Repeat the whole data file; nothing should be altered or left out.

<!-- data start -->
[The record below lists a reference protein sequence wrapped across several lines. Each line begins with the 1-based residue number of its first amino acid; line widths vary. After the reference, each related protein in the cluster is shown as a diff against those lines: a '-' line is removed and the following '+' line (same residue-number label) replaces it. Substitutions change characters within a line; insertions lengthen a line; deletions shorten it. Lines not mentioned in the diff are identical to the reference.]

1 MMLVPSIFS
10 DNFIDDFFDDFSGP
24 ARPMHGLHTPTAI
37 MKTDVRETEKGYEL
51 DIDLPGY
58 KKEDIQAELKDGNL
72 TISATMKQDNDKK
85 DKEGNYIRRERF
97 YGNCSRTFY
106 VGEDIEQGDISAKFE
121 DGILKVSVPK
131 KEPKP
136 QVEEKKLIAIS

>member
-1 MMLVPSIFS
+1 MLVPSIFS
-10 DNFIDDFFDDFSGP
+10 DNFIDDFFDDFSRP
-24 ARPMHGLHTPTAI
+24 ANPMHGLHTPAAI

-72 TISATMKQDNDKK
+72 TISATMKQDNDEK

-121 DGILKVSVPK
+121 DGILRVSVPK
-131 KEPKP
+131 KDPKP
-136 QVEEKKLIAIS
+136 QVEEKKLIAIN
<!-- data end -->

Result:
[The record below lists a reference protein sequence wrapped across several lines. Each line begins with the 1-based residue number of its first amino acid; line widths vary. After the reference, each related protein in the cluster is shown as a diff against those lines: a '-' line is removed and the following '+' line (same residue-number label) replaces it. Substitutions change characters within a line; insertions lengthen a line; deletions shorten it. Lines not mentioned in the diff are identical to the reference.]

1 MMLVPSIFS
10 DNFIDDFFDDFSGP
24 ARPMHGLHTPTAI
37 MKTDVRETEKGYEL
51 DIDLPGY
58 KKEDIQAELKDGNL
72 TISATMKQDNDKK
85 DKEGNYIRRERF
97 YGNCSRTFY
106 VGEDIEQGDISAKFE
121 DGILKVSVPK
131 KEPKP
136 QVEEKKLIAIS

>member
-1 MMLVPSIFS
+1 MLVPSIFS
-10 DNFIDDFFDDFSGP
+10 DNFIDDFFDDFSRP
-24 ARPMHGLHTPTAI
+24 ANPMHGLHTPAAI

-72 TISATMKQDNDKK
+72 TISATMKQDNDEK

-121 DGILKVSVPK
+121 DGILRVSVPK
-131 KEPKP
+131 KDPKP
-136 QVEEKKLIAIS
+136 QVEEKKLIAIN